Blackburn MP Kate Hollern is calling for a reform of the system after alarming figures reveal universal credit repayments are ‘trapping’ families into a cycle of debt.

Figures from the Department for Work and Pensions (DWP) show that Blackburn has the highest number of children living in universal credit households in East Lancashire.

Out of 13,600 children living in universal credit households in Blackburn, more than half (7,000) are on repayment plans which can be deducted for energy bills and other debt, to a repayment of the ‘advance loan’.

The advance loan is taken out by many families to survive the five-week wait for their first payment, but the subsequent deductions from their future benefits often leads to further financial hardship.

Daisy Dumsday, communication coordinator and local organiser at Blackburn Foodbank, said: “The advance payment loans offered within the Universal Credit system are problematic and, frankly, irresponsible. These deductions force individuals into a cycle of dependency on services just like ours.

“It is obvious that the current approach to the payment of Universal Credit needs reconsideration, with a focus on ensuring that those in a vulnerable financial position are not forced further into instability by the system they believed would help them.”

Of the 6,900 children living in universal credit households in Rossendale and Darwen, 57 per cent are on repayment plans, making it the highest proportion of families ‘trapped’ in universal credit debt in East Lancashire.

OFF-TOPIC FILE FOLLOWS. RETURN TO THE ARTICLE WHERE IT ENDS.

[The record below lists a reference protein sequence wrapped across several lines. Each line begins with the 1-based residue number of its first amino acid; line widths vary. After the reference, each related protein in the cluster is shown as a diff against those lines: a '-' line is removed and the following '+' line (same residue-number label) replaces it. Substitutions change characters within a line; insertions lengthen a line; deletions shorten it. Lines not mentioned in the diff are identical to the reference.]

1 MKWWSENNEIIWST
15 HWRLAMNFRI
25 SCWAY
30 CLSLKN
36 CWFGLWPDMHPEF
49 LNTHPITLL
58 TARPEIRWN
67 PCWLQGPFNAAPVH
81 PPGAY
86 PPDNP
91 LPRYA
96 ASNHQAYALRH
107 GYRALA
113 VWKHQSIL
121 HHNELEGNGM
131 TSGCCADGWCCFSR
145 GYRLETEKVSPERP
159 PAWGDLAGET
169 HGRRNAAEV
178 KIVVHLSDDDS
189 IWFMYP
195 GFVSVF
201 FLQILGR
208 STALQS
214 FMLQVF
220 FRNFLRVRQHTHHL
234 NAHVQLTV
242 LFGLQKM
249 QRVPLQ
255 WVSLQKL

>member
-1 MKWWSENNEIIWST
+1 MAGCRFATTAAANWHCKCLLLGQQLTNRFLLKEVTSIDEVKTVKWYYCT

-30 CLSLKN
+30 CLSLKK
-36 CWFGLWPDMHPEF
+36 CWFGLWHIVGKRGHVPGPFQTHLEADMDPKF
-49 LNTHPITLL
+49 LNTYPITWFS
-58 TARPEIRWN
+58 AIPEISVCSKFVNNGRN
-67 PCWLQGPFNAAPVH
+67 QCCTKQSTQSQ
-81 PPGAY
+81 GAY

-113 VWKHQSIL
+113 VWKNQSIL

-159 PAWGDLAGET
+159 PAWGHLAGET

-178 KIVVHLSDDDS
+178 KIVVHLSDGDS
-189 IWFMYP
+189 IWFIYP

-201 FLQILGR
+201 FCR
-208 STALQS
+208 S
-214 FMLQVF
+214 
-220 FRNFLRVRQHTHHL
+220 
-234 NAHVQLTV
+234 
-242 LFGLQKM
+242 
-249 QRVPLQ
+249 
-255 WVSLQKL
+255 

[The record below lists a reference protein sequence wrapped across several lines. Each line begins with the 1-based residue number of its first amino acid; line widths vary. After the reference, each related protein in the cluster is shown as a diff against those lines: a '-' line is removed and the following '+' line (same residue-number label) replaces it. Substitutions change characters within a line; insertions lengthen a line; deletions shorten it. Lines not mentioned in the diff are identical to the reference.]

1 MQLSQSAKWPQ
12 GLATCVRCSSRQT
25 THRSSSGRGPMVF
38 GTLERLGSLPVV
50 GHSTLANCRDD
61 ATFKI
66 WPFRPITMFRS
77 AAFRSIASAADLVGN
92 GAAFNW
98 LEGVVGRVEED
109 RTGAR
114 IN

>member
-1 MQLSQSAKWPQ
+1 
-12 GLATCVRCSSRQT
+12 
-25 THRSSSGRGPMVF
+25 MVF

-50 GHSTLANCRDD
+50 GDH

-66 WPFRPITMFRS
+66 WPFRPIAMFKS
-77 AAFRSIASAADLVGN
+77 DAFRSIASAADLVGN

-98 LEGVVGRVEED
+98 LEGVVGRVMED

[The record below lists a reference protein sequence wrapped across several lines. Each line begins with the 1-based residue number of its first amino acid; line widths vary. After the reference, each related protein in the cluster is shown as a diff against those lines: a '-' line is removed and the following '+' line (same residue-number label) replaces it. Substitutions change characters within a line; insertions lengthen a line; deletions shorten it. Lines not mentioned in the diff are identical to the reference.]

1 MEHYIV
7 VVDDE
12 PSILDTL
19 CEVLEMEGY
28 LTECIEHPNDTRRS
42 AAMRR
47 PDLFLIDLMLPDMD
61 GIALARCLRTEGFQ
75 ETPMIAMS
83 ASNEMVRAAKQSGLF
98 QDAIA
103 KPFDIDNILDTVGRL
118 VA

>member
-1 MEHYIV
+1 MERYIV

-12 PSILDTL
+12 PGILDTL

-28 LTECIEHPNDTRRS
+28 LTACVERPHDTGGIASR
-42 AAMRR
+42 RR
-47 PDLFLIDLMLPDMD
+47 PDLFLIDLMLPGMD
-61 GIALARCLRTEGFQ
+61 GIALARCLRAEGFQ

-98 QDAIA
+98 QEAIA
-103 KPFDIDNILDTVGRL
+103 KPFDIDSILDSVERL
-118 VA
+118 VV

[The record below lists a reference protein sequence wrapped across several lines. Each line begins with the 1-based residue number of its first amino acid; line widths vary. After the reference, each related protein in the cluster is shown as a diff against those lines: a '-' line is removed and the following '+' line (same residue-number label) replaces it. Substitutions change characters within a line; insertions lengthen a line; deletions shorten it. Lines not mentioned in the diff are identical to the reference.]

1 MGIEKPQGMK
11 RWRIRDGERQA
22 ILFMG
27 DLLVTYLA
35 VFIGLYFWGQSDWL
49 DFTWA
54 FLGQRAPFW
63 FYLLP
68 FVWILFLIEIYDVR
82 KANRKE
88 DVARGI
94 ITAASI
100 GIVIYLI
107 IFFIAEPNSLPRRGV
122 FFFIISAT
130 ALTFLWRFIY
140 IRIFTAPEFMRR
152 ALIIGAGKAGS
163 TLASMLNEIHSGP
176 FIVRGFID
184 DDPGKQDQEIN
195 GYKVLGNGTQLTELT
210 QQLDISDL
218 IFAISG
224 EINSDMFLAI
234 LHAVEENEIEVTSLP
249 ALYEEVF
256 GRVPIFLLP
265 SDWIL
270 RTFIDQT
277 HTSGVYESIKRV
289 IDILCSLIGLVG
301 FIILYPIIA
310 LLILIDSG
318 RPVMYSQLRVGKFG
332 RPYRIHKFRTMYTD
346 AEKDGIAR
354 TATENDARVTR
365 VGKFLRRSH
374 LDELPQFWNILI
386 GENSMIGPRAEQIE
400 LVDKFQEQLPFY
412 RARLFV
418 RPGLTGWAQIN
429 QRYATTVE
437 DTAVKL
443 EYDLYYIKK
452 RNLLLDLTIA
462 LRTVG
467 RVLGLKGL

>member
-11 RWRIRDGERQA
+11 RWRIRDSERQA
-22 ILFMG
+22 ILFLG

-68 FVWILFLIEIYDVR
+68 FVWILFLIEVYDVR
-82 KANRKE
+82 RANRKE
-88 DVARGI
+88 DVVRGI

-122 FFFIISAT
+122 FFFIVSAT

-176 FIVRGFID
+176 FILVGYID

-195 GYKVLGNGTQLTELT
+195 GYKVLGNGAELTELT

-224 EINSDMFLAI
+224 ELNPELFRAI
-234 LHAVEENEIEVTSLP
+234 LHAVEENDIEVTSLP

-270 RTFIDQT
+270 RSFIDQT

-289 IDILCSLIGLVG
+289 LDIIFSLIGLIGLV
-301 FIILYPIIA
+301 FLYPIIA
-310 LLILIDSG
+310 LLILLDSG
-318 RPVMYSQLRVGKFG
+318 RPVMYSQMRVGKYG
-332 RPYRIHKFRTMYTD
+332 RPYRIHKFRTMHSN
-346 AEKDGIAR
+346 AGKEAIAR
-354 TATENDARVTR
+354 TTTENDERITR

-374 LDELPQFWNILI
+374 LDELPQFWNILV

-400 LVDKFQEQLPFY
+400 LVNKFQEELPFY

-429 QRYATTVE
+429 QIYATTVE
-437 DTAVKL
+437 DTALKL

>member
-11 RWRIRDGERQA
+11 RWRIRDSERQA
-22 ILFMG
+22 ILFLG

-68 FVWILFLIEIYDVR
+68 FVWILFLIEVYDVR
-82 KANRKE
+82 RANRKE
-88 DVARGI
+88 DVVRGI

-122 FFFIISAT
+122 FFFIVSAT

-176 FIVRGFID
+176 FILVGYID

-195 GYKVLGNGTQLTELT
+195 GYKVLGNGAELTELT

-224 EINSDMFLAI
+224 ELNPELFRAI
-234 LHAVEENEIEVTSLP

It is a slightly lower proportion for Blackburn (51 per cent), but the repayments can add up to an average of £76 a month, a significant 45 per cent of their entitlement that could be used on essentials for children.

Blackburn MP Kate Hollern states that Universal Credit is in urgent need of reform. She said: “Measures such as an end to five-week waits for a first payment, a pause to deductions to allow families some breathing space, or a reduction in the maximum rate at which deductions can be taken would all serve to ease the burden on families.

“The current system sees the poorest being pursued for money that they do not have, which prevents them from spending it on essentials, and traps them in a cycle of debt. The worst-off are being hit hardest by this punitive system in the midst of a cost-of-living crisis.

“Blackburn has the highest number of children in universal credit households in East Lancashire and it is, tragically, often children who end up paying the price for this broken system.”